Kittel Wins Stage 10 of Tour de France
The hostilities began early. At 1.5 km, Jerome Cousin (Europcar), Juan Jose Oroz (Euskaltel-Euskadi), Luis Mate (Cofidis), Lieuwe Westra (Vacansoleil-DCM), and Julien Simon (Sojasun) sallied off of the front. At nine km, the quintet led the field by 3:30. Lotto-Belisol, Omega Pharma-Quick Step, and Argos-Shimano went to the front to peg the escapees’ lead, which maxed out at 5:05 at 32 km.
The bunch gradually reduced the break’s advantage. With 55 km left, the fugitives breasted the day’s only categorized climb, the Category 4 Cote de Denain, with a two-and-a-half-minute lead on the peloton.
With 27 km remaining, less than a minute separated the bunch from the break. Oroz attacked his companions, who reeled him in one km later. With 20 km to go and a change in wind direction in the offing, Saxo Bank-Tinkoff, Sky, Movistar, BMC, RadioShack-Leopard, and Belkin moved up to the front to keep their leaders out of trouble and on the right side of a split in the peloton.
Two km later, Westra dropped back to the bunch. With 17 km left, Andrew Talansky (Garmin-Sharp) and Svein Tuft (Orica-GreenEdge) crashed. In a different mishap, Juan Antonio Flecha (Vacansoleil-DCM) crashed at a roundabout. All three riders remounted and returned to the peloton.
The field reeled in Oroz, Mate, Cousin, and Simon with six km left. Three km later, Lotto-Belisol and Argos-Shimano took over at the front. With 200 m remaining, Cavendish and Tom Veelers, a member of Argos-Shimano’s sprint train, bumped, and the Dutchman crashed. No one else went down, but other sprinters had to swerve to avoid hitting him. Greipel bolted into the lead, but Kittel passed his compatriot for the win.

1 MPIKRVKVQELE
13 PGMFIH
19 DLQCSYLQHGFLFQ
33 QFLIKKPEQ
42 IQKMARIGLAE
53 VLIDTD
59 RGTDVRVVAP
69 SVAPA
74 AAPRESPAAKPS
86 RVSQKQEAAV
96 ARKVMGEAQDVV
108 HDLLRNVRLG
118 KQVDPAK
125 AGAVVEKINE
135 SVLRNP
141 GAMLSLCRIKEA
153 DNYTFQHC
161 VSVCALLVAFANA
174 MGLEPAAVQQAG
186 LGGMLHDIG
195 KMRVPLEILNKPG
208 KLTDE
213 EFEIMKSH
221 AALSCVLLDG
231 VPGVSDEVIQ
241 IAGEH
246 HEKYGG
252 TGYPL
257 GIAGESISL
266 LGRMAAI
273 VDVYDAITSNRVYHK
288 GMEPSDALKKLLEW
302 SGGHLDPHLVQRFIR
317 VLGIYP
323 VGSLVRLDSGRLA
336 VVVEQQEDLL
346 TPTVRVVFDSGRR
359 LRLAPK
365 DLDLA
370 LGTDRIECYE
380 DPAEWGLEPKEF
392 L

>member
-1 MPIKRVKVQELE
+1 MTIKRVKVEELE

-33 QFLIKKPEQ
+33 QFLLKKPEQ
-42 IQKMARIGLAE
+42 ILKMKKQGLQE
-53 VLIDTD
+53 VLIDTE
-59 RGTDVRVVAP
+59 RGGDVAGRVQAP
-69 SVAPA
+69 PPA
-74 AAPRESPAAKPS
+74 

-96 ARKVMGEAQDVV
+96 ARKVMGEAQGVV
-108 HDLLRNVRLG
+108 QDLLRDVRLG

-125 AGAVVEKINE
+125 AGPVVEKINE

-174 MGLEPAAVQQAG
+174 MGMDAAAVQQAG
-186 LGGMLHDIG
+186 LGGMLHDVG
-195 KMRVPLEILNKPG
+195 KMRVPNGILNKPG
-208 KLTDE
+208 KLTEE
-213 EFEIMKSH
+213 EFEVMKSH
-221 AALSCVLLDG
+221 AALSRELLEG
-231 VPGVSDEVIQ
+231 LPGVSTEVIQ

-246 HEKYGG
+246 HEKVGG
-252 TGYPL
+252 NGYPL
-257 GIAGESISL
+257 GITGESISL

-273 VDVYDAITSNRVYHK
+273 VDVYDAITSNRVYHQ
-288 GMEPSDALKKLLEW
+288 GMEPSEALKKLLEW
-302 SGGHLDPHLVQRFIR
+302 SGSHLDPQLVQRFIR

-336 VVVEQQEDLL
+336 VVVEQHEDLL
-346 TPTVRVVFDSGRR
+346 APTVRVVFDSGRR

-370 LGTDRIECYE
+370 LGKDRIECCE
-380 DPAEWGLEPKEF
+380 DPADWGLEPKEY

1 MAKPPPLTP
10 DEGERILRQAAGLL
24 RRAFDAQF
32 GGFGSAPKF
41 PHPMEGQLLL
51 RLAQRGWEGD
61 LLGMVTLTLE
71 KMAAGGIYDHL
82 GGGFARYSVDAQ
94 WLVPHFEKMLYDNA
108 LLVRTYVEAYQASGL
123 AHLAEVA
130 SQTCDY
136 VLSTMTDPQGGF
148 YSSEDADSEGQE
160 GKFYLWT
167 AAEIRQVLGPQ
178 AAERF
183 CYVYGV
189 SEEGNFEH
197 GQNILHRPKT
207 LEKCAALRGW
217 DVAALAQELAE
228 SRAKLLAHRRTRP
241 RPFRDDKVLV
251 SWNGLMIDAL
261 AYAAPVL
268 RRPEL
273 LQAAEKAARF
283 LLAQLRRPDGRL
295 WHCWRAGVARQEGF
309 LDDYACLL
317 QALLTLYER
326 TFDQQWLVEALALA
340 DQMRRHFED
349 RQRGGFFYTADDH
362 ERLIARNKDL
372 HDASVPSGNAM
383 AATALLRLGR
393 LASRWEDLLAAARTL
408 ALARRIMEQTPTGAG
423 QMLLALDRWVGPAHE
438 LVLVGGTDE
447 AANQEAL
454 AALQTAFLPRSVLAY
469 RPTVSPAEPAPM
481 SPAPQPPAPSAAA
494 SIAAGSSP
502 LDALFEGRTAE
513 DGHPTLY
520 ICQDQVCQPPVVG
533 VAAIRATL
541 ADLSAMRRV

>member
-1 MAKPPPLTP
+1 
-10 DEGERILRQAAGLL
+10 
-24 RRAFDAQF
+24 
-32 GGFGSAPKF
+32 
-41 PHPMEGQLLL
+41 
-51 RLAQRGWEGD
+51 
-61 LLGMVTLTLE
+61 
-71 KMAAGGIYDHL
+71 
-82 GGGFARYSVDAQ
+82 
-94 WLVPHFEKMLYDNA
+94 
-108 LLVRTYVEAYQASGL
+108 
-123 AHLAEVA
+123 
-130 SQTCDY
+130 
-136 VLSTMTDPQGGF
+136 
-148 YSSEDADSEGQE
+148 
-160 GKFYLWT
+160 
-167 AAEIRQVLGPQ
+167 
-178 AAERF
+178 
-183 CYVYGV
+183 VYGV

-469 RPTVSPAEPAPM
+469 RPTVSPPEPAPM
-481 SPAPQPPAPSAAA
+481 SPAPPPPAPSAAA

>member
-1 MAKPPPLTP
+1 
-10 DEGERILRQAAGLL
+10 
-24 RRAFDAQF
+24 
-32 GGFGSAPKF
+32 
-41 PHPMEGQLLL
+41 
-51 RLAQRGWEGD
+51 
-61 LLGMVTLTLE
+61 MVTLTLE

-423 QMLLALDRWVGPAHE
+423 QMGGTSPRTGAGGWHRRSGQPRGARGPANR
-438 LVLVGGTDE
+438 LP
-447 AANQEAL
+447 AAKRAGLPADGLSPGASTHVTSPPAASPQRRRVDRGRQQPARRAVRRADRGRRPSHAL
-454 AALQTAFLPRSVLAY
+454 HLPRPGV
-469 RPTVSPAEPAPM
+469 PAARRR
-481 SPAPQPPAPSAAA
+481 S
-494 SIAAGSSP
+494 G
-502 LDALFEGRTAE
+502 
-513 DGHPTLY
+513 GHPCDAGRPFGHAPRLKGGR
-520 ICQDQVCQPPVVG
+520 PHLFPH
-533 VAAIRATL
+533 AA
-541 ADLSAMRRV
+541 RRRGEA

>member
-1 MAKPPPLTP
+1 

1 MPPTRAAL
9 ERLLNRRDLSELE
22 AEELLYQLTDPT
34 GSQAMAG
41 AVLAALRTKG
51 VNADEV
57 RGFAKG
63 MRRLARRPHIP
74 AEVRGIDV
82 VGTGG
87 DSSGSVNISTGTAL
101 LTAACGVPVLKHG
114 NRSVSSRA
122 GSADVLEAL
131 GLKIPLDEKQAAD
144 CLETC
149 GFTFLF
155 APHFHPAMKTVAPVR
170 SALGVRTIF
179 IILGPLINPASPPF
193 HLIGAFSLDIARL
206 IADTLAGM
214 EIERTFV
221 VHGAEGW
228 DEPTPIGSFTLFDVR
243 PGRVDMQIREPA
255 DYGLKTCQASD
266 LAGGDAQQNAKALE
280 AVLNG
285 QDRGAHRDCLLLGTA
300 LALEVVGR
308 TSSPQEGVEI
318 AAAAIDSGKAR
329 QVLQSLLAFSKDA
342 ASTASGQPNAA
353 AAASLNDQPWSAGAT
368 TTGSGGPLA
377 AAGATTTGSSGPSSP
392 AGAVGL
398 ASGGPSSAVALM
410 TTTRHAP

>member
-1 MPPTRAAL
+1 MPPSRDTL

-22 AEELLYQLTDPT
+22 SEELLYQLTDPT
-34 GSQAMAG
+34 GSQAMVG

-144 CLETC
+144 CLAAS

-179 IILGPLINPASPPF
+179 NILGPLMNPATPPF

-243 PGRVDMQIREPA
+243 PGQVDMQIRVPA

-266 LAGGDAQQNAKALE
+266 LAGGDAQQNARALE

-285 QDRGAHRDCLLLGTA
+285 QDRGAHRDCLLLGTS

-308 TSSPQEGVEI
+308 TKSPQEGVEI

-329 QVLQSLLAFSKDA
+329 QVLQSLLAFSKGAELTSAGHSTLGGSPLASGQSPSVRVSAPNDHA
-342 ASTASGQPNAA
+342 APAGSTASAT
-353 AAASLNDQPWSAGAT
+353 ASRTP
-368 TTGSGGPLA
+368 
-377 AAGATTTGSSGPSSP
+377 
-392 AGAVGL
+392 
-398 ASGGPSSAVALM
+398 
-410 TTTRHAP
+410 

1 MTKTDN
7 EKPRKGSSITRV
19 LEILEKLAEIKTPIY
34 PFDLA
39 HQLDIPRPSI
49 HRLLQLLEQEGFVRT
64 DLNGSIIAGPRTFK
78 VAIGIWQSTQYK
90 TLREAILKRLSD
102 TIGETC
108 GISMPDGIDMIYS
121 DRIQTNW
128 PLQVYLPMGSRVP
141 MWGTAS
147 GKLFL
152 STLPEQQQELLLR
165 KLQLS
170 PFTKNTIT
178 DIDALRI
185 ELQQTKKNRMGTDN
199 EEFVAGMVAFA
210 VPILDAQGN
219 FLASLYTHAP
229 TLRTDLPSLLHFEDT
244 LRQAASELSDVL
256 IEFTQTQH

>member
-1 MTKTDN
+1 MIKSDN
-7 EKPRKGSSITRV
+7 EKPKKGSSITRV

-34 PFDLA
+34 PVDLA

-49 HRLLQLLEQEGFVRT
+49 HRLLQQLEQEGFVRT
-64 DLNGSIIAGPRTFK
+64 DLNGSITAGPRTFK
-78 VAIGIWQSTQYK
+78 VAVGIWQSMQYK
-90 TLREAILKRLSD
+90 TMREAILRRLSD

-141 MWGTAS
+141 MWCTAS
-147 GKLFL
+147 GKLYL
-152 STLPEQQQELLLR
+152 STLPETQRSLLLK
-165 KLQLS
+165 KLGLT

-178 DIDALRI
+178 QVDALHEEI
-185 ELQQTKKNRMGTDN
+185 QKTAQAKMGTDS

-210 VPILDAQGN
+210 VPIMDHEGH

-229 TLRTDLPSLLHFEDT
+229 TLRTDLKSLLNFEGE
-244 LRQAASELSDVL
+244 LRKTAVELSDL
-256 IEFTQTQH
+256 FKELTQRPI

Kittel was happy for his victory, but concern about his teammate Veelers tempered his joy. “I am thrilled that I won this stage today,” he said, “but when I crossed the finish line I was also very worried about my teammate Tom Veelers. Luckily he is okay, so now I can really enjoy this victory.
“This was a very good win for the team after amazing and strong teamwork. The guys worked very hard throughout the whole day to keep me in front and out of the wind. When the finale started, we were really well positioned as a team. These finishes are very hectic and chaotic, so it is really impressive work that the guys did. In the end I didn’t have to waste any energy and was able to start my sprint fresh.”
The race jury examined video of the finish and determined that neither Cavendish nor Veelers was at fault in the collision, so no one was relegated.
In the overall, Froome leads Alberto Contador (Saxo Bank-Tinkoff) by 1:25 and Bauke Mollema (Belkin) by 1:44. Stage 11 could shake up the standings. The flat, 33-km individual time trial from Avranches to Mont Saint-Michel will give the better time trialists, such as Froome and Cadel Evans (BMC), a chance to take time out of their rivals. Wind will dominate the stage. Who will win? Tony Martin (Omega Pharma-Quick Step)? Froome? Check in at www.roadcycling.com and find out!
Follow Roadcycling.com on Twitter, Facebook and Google+ to stay up to date with our full Tour de France coverage. Buy road and mountain bikes, framesets, apparel, bike components and more in our RoadCycling.com road bike shop . Help us spread the word about RoadCycling.com by linking to us from your Web site or blog.